The North has long been seen as a defining ideal of Canada. We are a “northern” country on the world stage and like to see ourselves in the long European tradition of “hardy” northerners. Yet 90 percent of the Canadian population lives in its southern belt, within a few hundred kilometres of the US border, in urban or agricultural areas that bear little resemblance to the northern regions of Canada. While Canadians like to make fun of how little Americans know about our country (we all live in iglus!), for the most part we have very little knowledge about our own North. In the 70s, Mel Watkins referred to the Dene part of the Northwest Territories as a “colony within” Canada; in 2013 it’s hard to see evidence that anything has changed: the North as a whole remains a colony within Canada.
There are actually two Norths within Canada: the provincial norths of mostly subarctic terrain, often boreal forest; and the territorial Norths of subarctic and arctic landscapes. The former is often referred to as the “mid North,” or as Ken Coates and William Morrison once aptly called it, the “forgotten North.” The latter is often referred to as the “far North” or “North of 60” (referring to the sixtieth parallel, often the northern limit of provincial jurisdictions in Canada). The main difference between these regions is political: the territories have their own governments with at least the potential of giving their citizens some control over development, while within each provincial north a southern capital calls the shots.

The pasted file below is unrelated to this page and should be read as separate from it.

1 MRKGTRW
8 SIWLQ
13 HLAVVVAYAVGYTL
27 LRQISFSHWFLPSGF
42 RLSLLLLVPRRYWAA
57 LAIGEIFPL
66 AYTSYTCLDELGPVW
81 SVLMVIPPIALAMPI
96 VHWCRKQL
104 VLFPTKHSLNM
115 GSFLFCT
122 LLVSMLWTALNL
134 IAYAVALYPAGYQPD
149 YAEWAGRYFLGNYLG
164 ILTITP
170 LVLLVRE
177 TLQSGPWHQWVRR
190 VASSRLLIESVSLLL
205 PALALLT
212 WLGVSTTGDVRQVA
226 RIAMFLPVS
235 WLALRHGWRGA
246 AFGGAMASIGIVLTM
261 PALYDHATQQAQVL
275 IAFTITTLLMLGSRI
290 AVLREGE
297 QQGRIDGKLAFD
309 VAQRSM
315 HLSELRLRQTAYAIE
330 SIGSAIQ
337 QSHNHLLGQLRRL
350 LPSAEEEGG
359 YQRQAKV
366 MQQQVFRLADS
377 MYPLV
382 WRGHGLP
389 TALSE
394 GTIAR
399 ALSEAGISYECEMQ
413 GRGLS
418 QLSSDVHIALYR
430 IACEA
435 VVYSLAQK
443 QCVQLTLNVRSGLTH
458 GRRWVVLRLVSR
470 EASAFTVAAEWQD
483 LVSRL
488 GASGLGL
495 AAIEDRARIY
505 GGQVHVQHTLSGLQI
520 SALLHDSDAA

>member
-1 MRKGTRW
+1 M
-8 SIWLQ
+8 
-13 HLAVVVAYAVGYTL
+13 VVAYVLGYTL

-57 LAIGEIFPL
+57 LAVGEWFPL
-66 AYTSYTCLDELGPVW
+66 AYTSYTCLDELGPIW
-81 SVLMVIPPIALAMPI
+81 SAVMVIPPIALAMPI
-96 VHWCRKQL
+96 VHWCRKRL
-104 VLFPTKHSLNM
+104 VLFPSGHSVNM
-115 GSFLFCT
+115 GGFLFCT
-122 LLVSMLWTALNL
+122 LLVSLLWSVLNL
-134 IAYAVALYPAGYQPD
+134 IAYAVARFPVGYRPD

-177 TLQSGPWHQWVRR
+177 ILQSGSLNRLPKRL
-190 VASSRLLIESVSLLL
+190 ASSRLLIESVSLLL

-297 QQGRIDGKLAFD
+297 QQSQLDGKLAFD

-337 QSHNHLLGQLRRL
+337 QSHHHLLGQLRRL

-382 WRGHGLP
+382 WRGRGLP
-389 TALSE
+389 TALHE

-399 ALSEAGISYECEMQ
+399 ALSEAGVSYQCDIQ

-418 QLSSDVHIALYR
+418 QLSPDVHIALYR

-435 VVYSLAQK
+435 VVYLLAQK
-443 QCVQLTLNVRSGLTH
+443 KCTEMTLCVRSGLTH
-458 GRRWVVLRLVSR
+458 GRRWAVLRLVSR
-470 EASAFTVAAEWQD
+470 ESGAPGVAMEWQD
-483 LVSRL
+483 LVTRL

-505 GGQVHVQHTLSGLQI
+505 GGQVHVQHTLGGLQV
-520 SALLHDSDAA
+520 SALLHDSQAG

Statistically, the mid and far North both involve large proportions of Aboriginal peoples. They also involve a more extensive social immiseration, representing at least among Aboriginal inhabitants developing- world-like levels of poverty. The mid North has become the driver of the Canadian economy as Harper’s policies revert Canada to a resource-exporting nation, while resource extraction in the far North has also seen enormous growth over the past decade.
The articles in this special issue deal with a range of questions that will give readers a much stronger sense of the issues and peoples at stake. From Innu resistance in Labrador to the new development projects threatening their traditional resource base, to a look at how mining companies in Canada have taken their colonial expertise to Central America, to a discussion of how the Nunavit government appears to be willfully blind to the desperate conditions of so many of its own citizens, to, finally, a hopeful story from northern Manitoba of a community using international mechanisms to protect its traditional land base — these articles illustrate how resource extraction, rather than an economic savior of the north bringing jobs jobs jobs, is certainly, from an Aboriginal perspective, an unmitigated social disaster.
The North is the site within Canada of a 500-year-old process: a global racial redistribution of wealth.
In Canada, that means in southern cities many people swagger around self-importantly and a very few have grown obscenely wealthy, all on the backs of misery in northern Aboriginal communities. They then feel earnestly sorry for all the pain while studiously ignoring that they are its cause, and shake their heads over the intransigence of these people who continue to insist on their right to live in their homelands. Stephen Harper is the ultimate expression of this whole mentality and approach: he pretends to stand on the world stage as if he actually has some ability other than as a paid cheerleader for the rich, while he actually stands on the breaking backs of Aboriginal peoples whose leaders he will barely bother to meet. But across the country new movements at the grassroots, from the Defenders of the Land to Idle No More, hold the promise that a new narrative can be written. What would a North where we actually respected Aboriginal and treaty rights look like? It will take an enormous popular struggle to answer a question that no one in the highest reaches of power today wants to hear.